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Richmond Ice Rink


Heritage Lottery Fund

Richmond Ice Rink


Sue Scott
Oh Richmond Ice Rink!!!!

I remember being taken there a few times on a Saturday morning with my brother and sister and hanging on for dear life as we tried to do a circuit without falling over!!  Mum would sit by the side and watch!  In the mid 70s when I was older – about sixteen - I would go with my cousin on a Sunday night to skate around to the Top 40 that used to be played for 2 hours until 10 pm!  We hobbled from the changing rooms to the ice!  Half time we got a coke from the café and chat to friends from school who were also there.  The boys who had lessons before the session began would whizz round showing off whilst us girls used to desperately try to catch their eye!  Then the no. 37 bus home, having got some chips in newspaper whilst we waited for the bus to appear!  Lots of laughter, fun, falling over and flirting!  A fabulous meeting place for us teenagers.  Such lovely memories and so sad when it closed!

Janice Newing (nee King)
My Memories of Richmond Ice Rink

As a small child my Dad used to lift me up to the curved railings to peep through the windows and watch the skaters glide by.  We were on our way to visit my Nanny King who lived in York Road, Twickenham.

Some years later, in 1957, a friend at Darell Road School mentioned that she went skating on Saturday mornings.  I asked if I could join her?  Next Saturday we jumped on the 90 bus from Kew Gardens to East Twickenham and I got my first taste of ice skating.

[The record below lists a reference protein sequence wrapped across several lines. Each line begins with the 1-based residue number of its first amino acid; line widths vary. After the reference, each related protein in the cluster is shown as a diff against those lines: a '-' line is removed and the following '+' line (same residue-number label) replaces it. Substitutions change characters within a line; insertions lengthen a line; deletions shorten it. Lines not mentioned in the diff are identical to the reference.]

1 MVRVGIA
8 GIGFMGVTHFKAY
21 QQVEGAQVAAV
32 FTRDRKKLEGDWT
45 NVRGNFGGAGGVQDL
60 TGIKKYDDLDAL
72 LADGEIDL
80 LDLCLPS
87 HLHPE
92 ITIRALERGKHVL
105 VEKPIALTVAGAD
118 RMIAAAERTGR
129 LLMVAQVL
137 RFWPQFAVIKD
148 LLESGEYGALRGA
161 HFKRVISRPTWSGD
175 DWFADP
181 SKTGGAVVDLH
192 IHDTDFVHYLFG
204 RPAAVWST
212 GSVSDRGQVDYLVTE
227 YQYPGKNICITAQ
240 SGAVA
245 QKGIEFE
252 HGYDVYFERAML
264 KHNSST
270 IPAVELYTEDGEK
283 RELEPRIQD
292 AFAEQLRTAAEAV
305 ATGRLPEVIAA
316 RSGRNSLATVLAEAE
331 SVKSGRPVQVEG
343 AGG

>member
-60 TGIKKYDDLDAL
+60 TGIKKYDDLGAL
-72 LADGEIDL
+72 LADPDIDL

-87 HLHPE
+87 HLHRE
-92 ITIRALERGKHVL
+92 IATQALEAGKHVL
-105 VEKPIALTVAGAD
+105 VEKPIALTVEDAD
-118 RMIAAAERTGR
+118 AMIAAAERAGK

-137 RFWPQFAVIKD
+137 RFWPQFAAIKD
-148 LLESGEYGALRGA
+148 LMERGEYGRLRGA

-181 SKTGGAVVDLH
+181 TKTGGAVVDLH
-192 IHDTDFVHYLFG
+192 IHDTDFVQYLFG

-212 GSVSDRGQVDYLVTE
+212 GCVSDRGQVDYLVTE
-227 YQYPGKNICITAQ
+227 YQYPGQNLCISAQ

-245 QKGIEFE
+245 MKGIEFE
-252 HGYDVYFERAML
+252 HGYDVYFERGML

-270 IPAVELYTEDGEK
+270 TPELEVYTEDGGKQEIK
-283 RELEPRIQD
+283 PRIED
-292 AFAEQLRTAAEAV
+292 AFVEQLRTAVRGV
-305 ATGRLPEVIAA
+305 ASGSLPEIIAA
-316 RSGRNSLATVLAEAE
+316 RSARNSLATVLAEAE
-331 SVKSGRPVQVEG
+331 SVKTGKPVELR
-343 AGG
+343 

Not very successful!  In spite of being able to roller skate, the terrible, floppy, brown hire boots meant I spent the whole morning clinging on to the barrier, or sitting in wet patches of ice.

After this disappointment, surprisingly, I still wanted to ice skate!  So my Dad took me on Sunday morning.  This was much better, less crowded, so better hire boots were available.  With regular Sunday visits, I gradually improved.   Also, a friendly skater, who took pity on my non skating Dad, very helpfully, took me round the rink.

Dad noticed an advertisement for Saturday morning classes and I duly enrolled.  After the first few lessons, with Joan Tomlinson, my parents managed to buy me my first pair of skates.  I was very excited when we went into the shop at the rink and I tried on those smart white boots.  My skating skirt was hand sewn in Needlework Class and my teacher insisted on a hem line just above the knee! Mini skirts hadn't arrived yet.

Mum now took over accompanying me to lessons, as Dad was a Co-op Grocer and worked on Saturday.  Although she hated the cold, Mum took me to every lesson for the next two years and always sat rinkside to support me.  We had great coaches, including Betty Callaway, who later, of course,  became famous when coaching Torville and Dean to Olympic Gold.